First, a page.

JERSEY CITY, N.J., June 20, 2016 /PRNewswire/ -- A public-private partnership, which includes volunteer union labor and materials from contractors, is building an eight-unit apartment complex for homeless veterans. The transitional housing, which is under construction on public land owned by the City of Jersey, will be a tremendous boost to veterans who helped defend our nation.
On Saturday, Mayor Steven Fulop, Hudson County Freeholder Bill O'Dea and the Hudson County Building and Construction Trades Council President Patrick Kelleher announced that the project on Ocean Avenue is nearing completion, and will soon house its first tenants. The Jersey City Redevelopment authority has helped with the planning, and the United Way will provide services to the vets.
"This is an example of many segments of Jersey City's society – unions, contractors and public servants – joining together to help homeless veterans who served our nation," said Mayor Fulop, who left a Wall Street firm after the 9/11 attacks to join the Marines and serve in Iraq. "I'm proud that our city is taking this step to offer a helping hand to those who deserve it, people who fought for our nation, but have fallen on hard times. Together, we can help them get back on their feet."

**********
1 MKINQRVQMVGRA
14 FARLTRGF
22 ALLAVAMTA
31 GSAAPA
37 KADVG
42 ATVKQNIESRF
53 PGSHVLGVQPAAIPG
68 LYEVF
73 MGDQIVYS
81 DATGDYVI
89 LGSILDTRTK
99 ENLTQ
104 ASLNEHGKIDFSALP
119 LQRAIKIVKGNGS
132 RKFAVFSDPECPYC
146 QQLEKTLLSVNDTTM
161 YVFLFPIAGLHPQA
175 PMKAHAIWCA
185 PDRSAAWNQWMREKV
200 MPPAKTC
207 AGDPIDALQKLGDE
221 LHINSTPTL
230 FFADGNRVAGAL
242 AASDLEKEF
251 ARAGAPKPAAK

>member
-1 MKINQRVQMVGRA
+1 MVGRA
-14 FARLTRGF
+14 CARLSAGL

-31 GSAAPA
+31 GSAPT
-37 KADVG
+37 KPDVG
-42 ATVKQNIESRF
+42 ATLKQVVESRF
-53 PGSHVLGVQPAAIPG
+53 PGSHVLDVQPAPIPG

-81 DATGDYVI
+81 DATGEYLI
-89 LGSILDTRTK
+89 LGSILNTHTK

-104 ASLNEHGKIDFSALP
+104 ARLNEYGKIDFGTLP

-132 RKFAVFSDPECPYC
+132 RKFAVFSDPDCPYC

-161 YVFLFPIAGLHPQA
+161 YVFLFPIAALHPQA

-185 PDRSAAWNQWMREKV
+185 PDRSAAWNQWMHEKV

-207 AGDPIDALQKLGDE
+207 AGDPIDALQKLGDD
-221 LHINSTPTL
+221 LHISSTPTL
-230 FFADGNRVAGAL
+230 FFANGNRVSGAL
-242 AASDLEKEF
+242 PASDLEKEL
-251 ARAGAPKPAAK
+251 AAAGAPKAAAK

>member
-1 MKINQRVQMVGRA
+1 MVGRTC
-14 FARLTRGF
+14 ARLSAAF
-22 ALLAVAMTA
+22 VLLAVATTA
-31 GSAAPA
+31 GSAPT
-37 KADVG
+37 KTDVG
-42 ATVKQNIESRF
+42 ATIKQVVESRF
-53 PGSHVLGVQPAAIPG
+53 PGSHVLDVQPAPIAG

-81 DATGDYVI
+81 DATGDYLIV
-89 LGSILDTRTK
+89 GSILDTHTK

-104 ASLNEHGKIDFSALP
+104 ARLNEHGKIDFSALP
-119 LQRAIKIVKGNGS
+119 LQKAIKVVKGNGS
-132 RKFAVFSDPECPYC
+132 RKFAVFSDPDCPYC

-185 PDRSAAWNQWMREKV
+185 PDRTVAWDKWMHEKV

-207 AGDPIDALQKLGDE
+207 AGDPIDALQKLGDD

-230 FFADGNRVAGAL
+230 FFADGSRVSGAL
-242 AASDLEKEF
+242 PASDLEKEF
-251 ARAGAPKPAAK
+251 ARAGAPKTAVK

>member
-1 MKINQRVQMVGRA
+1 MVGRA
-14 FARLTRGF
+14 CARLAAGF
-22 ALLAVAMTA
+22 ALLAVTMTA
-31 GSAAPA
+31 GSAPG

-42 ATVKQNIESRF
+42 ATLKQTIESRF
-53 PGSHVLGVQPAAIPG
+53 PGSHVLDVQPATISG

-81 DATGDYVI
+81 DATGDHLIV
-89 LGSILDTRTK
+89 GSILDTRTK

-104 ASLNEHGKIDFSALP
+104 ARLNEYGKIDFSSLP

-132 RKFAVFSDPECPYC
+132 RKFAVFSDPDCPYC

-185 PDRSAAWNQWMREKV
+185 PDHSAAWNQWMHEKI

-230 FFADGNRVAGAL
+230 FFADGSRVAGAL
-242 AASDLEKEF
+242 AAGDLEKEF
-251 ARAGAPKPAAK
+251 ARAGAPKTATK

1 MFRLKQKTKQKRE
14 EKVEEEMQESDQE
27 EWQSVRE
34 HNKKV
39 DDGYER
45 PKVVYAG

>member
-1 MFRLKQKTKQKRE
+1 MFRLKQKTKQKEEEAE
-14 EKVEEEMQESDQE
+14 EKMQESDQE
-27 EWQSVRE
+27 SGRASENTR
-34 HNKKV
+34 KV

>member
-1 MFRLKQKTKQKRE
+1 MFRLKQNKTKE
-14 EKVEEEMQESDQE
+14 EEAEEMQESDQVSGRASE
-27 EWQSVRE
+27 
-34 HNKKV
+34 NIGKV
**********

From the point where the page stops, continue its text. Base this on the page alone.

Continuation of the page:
Hudson County Freeholder O'Dea and the Hudson County Building and Construction Trades Council President Patrick Kelleher noted that apprentice trainees from the Project IMPACT (Increasing Minority Participation and Access to Construction Trades) are also volunteering on the project. The program, a collaboration between the Hudson County Building Trades, South Hudson Civic Association, the City of Jersey City, and the American Reinvestment Company, assists area minorities and women in becoming union apprentices. To date, 189 people have been through the program, with 119 applying to join a trade and 45 thus far securing positions as first-year apprentices and pre-apprentices.
Mr. Kelleher said the trade union members and the apprentices are proud to participate in the veterans housing project. "This is a worthy cause that will strengthen our community," he said. "Projects like this are making a difference in our community. We also hope to recruit some of the veterans to be apprentices so they can be put on a pathway to meaningful careers."
Freeholder O'Dea, who is a strong supporter of Project IMPACT, applauded public-private partnerships, saying, "Government can't fix every problem, and the private sector can't fix every problem. But working together we can address some of the issues that are limiting opportunities for people in our community. This project is a major step forward for homeless vets in Jersey City."
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SOURCE American Reinvestment Company